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social sciences

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Queer Nation  

Queer Nation erupted into being in the summer of 1990, when militant AIDS activists at New York's Gay Pride parade passed out to the assembled crowd an inflammatory manifesto, printed on both sides of a single newspaper-sized piece of newsprint, bearing the titles I Hate Straights! and Queers Read This! Within days, in response to the brash, "in-your-face" tone of the broadside, Queer Nation chapters had sprung up in San Francisco and other major cities.

Described by activist scholars Allan Bérubé and Jeffrey Escoffier as the first "retro-future/postmodern" activist group to address gay, lesbian, bisexual, and concerns, the short-lived organization (lasting only two years) made a lasting impact on sexual identity politics in the United States. To a significant degree, the relative frequency and acceptability of glbtq representation in mass culture in the 1990s and early twenty-first century can be dated to the emergence of Queer Nation.

Sponsor Message.

Queer Nation had no formal structure or leadership and relied on large, raucous, community-wide meetings to set the agendas and plan the actions of its numerous cleverly named committees and sub-groups (such as LABIA: Lesbians and Bisexuals in Action, and SHOP: Suburban Homosexual Outreach Project). Queer Nation's style drew on the urgency felt in the AIDS activist community about the mounting epidemic and the paucity of meaningful governmental response, and was inspired largely by the attention-grabbing direct-action tactics of the AIDS Coalition to Unleash Power (ACT UP).

Rather than launching long-term campaigns to create social change, Queer Nation favored short-term, highly visible, media-oriented actions, such as same-sex kiss-ins at shopping malls. Their political philosophy was succinctly summed up in the now-cliched slogan, "We're Here. We're Queer. Get Used to It."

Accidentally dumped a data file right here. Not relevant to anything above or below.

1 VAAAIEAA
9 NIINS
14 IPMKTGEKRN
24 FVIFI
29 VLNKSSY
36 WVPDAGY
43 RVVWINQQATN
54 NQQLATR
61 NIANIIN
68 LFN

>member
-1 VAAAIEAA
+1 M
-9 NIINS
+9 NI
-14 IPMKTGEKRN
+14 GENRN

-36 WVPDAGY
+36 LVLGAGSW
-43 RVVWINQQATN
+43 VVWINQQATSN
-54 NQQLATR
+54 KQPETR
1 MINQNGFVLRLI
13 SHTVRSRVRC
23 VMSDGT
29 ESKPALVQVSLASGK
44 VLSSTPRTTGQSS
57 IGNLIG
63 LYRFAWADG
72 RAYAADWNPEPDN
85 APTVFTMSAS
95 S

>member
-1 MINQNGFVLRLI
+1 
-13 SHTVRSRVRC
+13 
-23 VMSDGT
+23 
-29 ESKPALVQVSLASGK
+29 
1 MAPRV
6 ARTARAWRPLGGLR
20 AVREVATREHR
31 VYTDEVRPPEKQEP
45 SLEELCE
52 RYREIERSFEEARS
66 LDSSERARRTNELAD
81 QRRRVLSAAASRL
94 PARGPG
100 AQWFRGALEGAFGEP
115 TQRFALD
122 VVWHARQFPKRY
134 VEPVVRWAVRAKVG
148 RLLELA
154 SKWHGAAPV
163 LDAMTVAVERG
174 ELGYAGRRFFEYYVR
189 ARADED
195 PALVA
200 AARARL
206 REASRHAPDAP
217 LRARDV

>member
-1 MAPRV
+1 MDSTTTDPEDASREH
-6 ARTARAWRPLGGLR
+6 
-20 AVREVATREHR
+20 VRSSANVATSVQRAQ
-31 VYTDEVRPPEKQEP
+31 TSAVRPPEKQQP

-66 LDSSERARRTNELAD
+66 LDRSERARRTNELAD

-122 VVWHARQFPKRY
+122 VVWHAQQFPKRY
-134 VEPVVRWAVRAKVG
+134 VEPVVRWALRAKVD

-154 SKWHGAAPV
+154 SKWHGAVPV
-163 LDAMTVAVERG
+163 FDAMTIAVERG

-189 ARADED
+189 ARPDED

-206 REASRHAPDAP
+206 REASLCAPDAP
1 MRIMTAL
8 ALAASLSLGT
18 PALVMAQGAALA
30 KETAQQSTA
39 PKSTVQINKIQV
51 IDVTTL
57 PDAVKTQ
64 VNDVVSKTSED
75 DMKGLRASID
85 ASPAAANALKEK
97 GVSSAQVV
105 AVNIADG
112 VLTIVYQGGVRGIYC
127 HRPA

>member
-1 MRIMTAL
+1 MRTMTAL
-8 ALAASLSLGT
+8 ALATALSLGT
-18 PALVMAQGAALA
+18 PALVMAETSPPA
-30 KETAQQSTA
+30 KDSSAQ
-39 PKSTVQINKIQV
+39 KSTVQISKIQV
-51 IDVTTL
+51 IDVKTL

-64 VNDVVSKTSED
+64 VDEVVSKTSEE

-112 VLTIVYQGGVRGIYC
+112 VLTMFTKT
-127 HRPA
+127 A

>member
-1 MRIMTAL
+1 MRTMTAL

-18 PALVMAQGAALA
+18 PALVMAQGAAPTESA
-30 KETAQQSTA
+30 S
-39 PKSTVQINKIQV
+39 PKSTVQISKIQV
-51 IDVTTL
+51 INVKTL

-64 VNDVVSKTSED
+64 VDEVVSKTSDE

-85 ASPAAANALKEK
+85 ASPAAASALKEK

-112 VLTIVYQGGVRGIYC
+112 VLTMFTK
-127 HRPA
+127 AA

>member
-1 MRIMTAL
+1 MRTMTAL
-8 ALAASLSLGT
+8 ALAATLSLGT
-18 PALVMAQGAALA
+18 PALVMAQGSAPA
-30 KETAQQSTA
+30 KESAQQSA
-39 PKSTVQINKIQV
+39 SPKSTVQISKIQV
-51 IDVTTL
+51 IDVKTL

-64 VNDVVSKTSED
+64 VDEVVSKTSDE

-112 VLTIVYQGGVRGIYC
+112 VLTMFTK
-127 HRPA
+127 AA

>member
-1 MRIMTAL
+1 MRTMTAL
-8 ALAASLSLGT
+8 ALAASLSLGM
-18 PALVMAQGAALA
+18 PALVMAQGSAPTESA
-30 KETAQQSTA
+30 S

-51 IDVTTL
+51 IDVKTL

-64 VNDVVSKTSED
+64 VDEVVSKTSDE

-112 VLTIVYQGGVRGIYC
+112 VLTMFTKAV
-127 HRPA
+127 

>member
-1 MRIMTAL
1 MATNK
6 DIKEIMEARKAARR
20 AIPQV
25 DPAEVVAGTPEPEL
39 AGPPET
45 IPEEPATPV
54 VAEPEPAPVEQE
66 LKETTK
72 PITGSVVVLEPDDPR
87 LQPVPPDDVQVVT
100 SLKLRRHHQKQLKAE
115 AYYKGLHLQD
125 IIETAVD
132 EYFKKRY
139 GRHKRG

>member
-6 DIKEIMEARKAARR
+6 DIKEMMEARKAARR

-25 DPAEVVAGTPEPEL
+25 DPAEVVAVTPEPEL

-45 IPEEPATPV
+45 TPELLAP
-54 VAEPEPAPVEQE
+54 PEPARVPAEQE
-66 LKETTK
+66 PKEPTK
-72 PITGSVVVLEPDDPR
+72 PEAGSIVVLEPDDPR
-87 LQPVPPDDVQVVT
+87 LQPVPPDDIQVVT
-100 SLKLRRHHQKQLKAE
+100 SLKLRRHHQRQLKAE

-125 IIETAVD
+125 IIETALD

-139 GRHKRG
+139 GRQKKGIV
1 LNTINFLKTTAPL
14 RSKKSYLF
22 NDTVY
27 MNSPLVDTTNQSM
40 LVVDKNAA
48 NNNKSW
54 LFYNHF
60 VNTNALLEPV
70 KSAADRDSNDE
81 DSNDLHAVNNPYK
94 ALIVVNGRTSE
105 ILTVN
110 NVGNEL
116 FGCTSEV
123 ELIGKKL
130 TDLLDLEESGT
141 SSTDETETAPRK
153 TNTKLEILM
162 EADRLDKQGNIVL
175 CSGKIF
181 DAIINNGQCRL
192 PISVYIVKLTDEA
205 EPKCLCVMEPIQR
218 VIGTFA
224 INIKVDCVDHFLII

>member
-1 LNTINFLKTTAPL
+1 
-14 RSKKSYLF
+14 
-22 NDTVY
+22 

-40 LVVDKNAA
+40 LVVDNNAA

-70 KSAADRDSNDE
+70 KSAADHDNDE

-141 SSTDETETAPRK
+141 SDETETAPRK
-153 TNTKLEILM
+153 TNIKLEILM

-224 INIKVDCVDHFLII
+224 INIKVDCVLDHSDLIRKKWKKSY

A signal accomplishment of the group was to reclaim a set of positive associations for an old epithet, "," and to assert that queer people had a right to take up cultural space--right here, right now--with no apologies and no arguments.

Just as importantly, "queer" became an important concept both socially and intellectually, helping to broaden what had been primarily a gay and lesbian social movement into one that was more inclusive of bisexual and transgender people. Rather than denote a particular genre of sexual identity, "queer" came to represent any number of positions arrayed in opposition to oppressive social and cultural norms and policies related to sexuality and gender. The lived political necessity of understanding the nexus of gender and sexuality in this broadening social movement in turn helped launch the field of "queer studies" in higher education.

Use of the term "queer" was never universally embraced by all segments of the constituencies that the concept of "queerness" could potentially represent; indeed, the term often evoked intense hostility. Queer Nation chapters were rife with dissension over issues of race, gender, and class, and they ultimately collapsed under the weight of their own internal contradictions--"queer," after all, means "diversity," whereas "nation" implies "sameness."

Still, in spite of its shortcomings, the shift in perceptions and tactics marked by the emergence of Queer Nation is an important foundation of the current notion of an inclusive gay, lesbian, bisexual, and transgender community.

Susan Stryker

     

    
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   Related Entries